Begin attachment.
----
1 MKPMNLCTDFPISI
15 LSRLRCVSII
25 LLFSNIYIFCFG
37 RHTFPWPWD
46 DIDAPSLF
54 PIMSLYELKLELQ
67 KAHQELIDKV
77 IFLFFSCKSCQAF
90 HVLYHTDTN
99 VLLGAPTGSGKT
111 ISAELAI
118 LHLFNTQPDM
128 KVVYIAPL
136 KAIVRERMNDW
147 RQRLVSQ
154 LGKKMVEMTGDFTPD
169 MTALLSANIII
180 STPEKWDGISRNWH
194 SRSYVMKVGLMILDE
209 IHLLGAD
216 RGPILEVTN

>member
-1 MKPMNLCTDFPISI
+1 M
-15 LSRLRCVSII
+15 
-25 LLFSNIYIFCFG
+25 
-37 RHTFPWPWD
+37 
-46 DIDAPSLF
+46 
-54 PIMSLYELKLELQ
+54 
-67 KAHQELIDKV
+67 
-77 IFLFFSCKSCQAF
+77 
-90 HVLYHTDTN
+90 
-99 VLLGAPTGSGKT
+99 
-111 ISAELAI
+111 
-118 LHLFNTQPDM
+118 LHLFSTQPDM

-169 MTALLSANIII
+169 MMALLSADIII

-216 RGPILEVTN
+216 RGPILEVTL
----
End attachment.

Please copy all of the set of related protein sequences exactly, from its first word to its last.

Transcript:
1 MKPMNLCTDFPISI
15 LSRLRCVSII
25 LLFSNIYIFCFG
37 RHTFPWPWD
46 DIDAPSLF
54 PIMSLYELKLELQ
67 KAHQELIDKV
77 IFLFFSCKSCQAF
90 HVLYHTDTN
99 VLLGAPTGSGKT
111 ISAELAI
118 LHLFNTQPDM
128 KVVYIAPL
136 KAIVRERMNDW
147 RQRLVSQ
154 LGKKMVEMTGDFTPD
169 MTALLSANIII
180 STPEKWDGISRNWH
194 SRSYVMKVGLMILDE
209 IHLLGAD
216 RGPILEVTN

>member
-1 MKPMNLCTDFPISI
+1 M
-15 LSRLRCVSII
+15 
-25 LLFSNIYIFCFG
+25 
-37 RHTFPWPWD
+37 
-46 DIDAPSLF
+46 
-54 PIMSLYELKLELQ
+54 
-67 KAHQELIDKV
+67 
-77 IFLFFSCKSCQAF
+77 
-90 HVLYHTDTN
+90 
-99 VLLGAPTGSGKT
+99 
-111 ISAELAI
+111 
-118 LHLFNTQPDM
+118 LHLFSTQPDM

-169 MTALLSANIII
+169 MMALLSADIII

-216 RGPILEVTN
+216 RGPILEVTL